I'm as tired as anyone of talking about John Edwards' admitted affair, but an Op-Ed in today's San Francisco Chronicle on the topic cannot go unmentioned -- and unchallenged -- here. Jeremy Snitkin, a marriage and family therapist, paints John Edwards as a victim and Elizabeth Edwards as a hero to family values.
Let me attempt to explain his argument: John Edwards' affair is only the most recent of innumerable examples of "a relatively powerful, successful middle-age man succumbing to the temptations of a younger woman." We are uncomfortable with the idea that such a powerful man can be "so easily manipulated by a mere girl," Snitkin argues, so, in such cases, we "identify the women involved (often both cuckold and concubine) as victims (seduced and/or abandoned) and the men as perpetrators (seducer/abandoner)." He references, um, Billy Crystal in "When Harry Met Sally" and then makes the following point: "Women are judged by their youth and beauty; men are judged by their ability to attract women of youth and beauty."
I might put it another way: Women are judged by their ability (i.e., youthfulness and beauty) to attract powerful men; men are judged by their ability (i.e., power and success) to attract youthful and beautiful women. (I would prefer to not put it either way, though, as both are awfully reductive.)
To his credit, Snitkin points out that both men and women are harmed by strict constructions of gender: "The American cultural imperative that pressures women to look young and men to need to sleep with those women is oppressive to all involved." Except, as the saying goes, it takes two to tango -- and to have sex. If you're inclined to look at it in such terms, which I am not, you have to acknowledge that there is a mutual conquering going on. It might be argued -- again, in painfully reductive terms -- that sleeping with a powerful man validates a woman, while sleeping with a beautiful woman validates a man.
Even if you accept Snitkin's argument that John Edwards is a victim of the "cultural imperative" to sleep with younger women, then isn't his wife equally a victim of that social pressure? Not according to Snitkin; she's isn't the victim here, remember. In fact, he argues that women who have stuck by their man -- after he stuck it elsewhere -- are "heroes." He writes: "The feminist movement, while essentially progressive and sexually liberating, has also often emphasized the victim nature of womanhood and served to strengthen a double standard that, in this case, demonizes masculinity in general, and powerful men in particular."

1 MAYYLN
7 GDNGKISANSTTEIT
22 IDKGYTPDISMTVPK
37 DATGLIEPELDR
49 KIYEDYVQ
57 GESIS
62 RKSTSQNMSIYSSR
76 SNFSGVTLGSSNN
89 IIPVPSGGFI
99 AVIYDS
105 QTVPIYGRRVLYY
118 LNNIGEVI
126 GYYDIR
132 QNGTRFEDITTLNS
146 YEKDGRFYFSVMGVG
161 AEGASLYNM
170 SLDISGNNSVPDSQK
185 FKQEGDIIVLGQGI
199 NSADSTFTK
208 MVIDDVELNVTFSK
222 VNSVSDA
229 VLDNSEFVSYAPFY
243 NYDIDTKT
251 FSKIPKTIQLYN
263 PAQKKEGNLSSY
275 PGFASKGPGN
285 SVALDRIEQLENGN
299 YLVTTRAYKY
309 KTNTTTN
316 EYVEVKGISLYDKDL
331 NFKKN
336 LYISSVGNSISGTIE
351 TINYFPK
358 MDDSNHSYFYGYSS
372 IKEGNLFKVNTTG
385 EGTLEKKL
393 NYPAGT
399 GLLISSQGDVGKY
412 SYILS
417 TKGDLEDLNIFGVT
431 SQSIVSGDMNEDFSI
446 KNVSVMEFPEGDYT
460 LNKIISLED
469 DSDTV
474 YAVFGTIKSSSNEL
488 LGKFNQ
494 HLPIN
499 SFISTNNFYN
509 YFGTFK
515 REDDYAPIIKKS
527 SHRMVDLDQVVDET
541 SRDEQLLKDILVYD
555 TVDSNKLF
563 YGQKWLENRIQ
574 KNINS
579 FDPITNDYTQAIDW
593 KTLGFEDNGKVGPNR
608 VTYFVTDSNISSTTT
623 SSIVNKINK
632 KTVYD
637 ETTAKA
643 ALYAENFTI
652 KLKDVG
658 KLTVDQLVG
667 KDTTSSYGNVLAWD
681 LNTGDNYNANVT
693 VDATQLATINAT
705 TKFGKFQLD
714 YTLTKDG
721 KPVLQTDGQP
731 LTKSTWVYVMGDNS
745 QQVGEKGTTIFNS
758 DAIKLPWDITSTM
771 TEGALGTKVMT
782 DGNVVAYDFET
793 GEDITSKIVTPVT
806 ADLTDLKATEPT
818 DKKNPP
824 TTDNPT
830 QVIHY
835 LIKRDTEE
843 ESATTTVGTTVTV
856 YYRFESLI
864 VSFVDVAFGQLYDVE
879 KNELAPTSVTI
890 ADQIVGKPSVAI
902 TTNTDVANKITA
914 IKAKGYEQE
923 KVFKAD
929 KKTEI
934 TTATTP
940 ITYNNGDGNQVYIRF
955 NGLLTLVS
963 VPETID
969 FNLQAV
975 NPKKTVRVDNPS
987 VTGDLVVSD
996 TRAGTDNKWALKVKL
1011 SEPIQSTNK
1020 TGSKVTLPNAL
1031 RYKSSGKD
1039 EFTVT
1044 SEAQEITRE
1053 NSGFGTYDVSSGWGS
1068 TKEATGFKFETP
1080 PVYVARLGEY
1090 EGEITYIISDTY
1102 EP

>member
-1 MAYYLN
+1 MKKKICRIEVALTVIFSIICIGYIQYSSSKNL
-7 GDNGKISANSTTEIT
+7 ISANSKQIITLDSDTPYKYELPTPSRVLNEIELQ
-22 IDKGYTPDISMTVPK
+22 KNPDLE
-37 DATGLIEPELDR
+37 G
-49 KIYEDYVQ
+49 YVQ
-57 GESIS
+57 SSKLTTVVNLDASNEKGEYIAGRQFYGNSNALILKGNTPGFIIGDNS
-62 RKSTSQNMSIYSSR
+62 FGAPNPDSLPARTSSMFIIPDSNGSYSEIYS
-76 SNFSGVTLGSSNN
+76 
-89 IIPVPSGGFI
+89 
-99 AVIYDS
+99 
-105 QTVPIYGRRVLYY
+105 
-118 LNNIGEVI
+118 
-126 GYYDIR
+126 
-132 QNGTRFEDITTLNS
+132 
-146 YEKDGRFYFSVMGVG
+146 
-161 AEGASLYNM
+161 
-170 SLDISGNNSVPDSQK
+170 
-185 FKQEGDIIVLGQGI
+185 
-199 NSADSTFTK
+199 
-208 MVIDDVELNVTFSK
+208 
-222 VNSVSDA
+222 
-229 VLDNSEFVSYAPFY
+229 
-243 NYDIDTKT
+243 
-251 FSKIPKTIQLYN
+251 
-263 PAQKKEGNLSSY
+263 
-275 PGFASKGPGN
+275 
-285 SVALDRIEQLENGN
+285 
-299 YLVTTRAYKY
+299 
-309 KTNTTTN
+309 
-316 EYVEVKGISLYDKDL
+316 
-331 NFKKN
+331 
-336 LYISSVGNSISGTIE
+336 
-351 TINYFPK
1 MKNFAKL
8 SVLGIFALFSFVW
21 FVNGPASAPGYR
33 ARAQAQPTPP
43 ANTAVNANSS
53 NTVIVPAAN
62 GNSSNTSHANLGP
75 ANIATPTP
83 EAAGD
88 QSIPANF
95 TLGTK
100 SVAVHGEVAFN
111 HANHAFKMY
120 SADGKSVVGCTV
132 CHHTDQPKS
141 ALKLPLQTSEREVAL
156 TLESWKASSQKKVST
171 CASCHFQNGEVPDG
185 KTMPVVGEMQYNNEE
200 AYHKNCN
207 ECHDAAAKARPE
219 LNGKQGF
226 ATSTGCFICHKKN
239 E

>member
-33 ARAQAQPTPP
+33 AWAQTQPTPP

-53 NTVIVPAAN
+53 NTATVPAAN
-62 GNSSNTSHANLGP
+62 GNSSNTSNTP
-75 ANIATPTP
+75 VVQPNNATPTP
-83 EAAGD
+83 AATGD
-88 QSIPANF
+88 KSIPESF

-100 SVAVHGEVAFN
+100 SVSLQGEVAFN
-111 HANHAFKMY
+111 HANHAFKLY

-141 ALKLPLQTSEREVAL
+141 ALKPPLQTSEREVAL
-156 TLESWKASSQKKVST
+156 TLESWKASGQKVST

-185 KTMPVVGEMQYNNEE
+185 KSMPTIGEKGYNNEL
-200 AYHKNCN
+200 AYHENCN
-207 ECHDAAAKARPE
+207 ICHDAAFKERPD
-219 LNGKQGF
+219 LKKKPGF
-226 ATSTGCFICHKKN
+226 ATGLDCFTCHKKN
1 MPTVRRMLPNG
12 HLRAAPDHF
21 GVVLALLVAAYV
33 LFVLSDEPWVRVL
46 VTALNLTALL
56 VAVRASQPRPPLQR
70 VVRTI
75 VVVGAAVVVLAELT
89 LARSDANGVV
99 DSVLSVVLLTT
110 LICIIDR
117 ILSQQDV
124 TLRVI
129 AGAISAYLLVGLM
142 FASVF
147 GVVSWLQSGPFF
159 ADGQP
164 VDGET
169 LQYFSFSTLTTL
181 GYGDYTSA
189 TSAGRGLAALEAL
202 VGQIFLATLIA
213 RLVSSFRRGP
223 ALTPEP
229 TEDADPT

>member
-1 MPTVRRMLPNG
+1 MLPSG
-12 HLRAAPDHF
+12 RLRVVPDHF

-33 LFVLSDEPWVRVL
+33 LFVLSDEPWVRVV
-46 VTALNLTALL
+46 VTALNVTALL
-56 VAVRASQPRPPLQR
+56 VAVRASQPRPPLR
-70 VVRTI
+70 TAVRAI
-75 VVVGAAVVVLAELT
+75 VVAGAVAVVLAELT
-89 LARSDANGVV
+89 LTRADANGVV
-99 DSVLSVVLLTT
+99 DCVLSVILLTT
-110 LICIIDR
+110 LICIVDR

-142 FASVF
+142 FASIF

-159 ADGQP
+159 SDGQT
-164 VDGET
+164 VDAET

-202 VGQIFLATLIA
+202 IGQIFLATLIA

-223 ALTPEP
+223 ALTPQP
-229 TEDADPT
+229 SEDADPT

How is it, exactly, that it's wrong to blame Edwards for his own behavior and yet his wife is a hero for forgiving that very behavior? If the behavior isn't worth criticizing, how is putting up with it heroic? Snitkin seems to expect women to have the cultural insight to forgive infidelity, and yet doesn't expect men to have the same awareness -- so that they might, you know, avoid "succumbing" to these cultural pressures. He paints women as mothers not only to their children but also to their often-erring husbands. The good wife, the heroic wife, will patronizingly pat an unfaithful husband on the head and smirk knowingly: Stupid boy, he just couldn't help himself!
What a derogatory view of dudes.
I do agree that women -- be they the "cuckold" or the "concubine" -- are not always the victim when it comes to infidelity; that alleged feminist construction should indeed be demolished. But Snitkin doesn't do that. He simply lifts the structure, fully intact, and upends it, reimagining powerful men as the victims and young, attractive women as the perpetrators. It's the same construction, only -- look! -- doesn't the basement look so much better up top? To be fair, Snitkin does offer an additional female role: that of the "enlightened" and heroically forgiving wife, à la Hillary Clinton and Elizabeth Edwards.
Gosh, why does this all sound so familiar? Oh, right. It's that familiar wife-whore dichotomy.